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The Ninth District economy starts the new millennium at full speed. The construction, manufacturing, energy and mining industries remain robust. Moreover, consumer spending continues to increase. While cattle producers' financial conditions have improved, other agricultural producers are still struggling. Meanwhile, the continued tight labor markets are generating hiring difficulties and wage pressure. Overall prices show some signs of acceleration.
Construction and Real Estate
Construction remains strong. Contract awards for construction projects increased almost 7 percent for the three-month period ending in November compared to a year earlier. Due to an increase in federal highway funds, Montana awarded $78 million more to contractors in 1999 than a year earlier for road and building projects. A Sioux Falls, S.D., mall is undergoing an over $8 million expansion. In addition, a major Minneapolis area mall has recently announced a $1 billion expansion plan for the next decade. However, some signs of future slowing are emerging as the vacancy rate for office space in the Minneapolis/St. Paul area has recently increased. Vacancy rates could reach 12 percent in 2000 from about 8 percent in 1999, according to an industry spokesperson.
District homebuilding has recently cooled down. Housing units authorized for the district decreased almost 3 percent for the three-month period ending in November compared to a year earlier. In Minneapolis/St. Paul, housing units authorized dropped over 4 percent for the three-month period ending in November compared to a year earlier. A Minneapolis/St. Paul building association representative claims the slowdown from a vigorous pace "may mean we can get our building cycle back to a normal timeframe."
Retailers achieved their lofty expectations for strong holiday sales and expect increases during 2000. A Minneapolis area catalog and e-commerce distributor had 70 percent more orders compared to last year. A Minneapolis area mall reports holiday sales up over a year earlier, and a North Dakota mall manager reports sales are up 6 percent to 8 percent in December compared to a year earlier. Retailers in Sioux Falls, S.D., report the best holiday sales ever, according to an economic development official. However, outdoor apparel and sporting goods sales increases were lower relative to other holiday purchases due to the mild winter weather. Auto dealers in South Dakota report December sales above a year earlier, while North Dakota dealers report level sales. In addition, the outlook for retail sales is positive as half the retailers responding to the November Ninth District business conditions survey expect increased sales in 2000.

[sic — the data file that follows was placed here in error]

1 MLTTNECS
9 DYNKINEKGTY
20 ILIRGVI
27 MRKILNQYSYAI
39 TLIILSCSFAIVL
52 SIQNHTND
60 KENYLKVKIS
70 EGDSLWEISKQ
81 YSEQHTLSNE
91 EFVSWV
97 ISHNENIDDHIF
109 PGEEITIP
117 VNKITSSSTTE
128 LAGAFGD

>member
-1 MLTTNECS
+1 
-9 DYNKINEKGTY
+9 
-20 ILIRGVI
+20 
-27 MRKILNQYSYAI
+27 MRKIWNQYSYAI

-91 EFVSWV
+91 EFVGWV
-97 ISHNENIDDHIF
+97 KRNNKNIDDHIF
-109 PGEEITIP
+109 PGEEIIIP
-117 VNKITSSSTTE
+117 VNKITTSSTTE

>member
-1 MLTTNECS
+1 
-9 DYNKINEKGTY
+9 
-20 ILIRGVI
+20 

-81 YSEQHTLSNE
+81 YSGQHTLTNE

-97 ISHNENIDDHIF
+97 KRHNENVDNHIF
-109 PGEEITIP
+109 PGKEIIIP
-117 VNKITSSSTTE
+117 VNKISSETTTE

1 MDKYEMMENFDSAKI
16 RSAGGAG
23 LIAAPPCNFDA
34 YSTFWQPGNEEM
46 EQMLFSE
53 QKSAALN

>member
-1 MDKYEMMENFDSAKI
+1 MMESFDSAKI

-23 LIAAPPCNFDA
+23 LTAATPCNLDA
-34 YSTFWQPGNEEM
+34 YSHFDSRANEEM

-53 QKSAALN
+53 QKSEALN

Tourism activity is holding steady despite lack of snow in some areas. While snow is light in South Dakota, snowmobiling and cross country skiing are under way, and downhill ski resorts report good business. Moreover, resorts near downhill ski areas that have machine-made snow in northern Minnesota have solid bookings. In the Upper Peninsula of Michigan, which has snow cover, reservations at resorts for January and February are as good or better than last year, according to a tourism official. However, snowmobiling and cross country skiing in northern Wisconsin and Minnesota are down, according to tourism officials.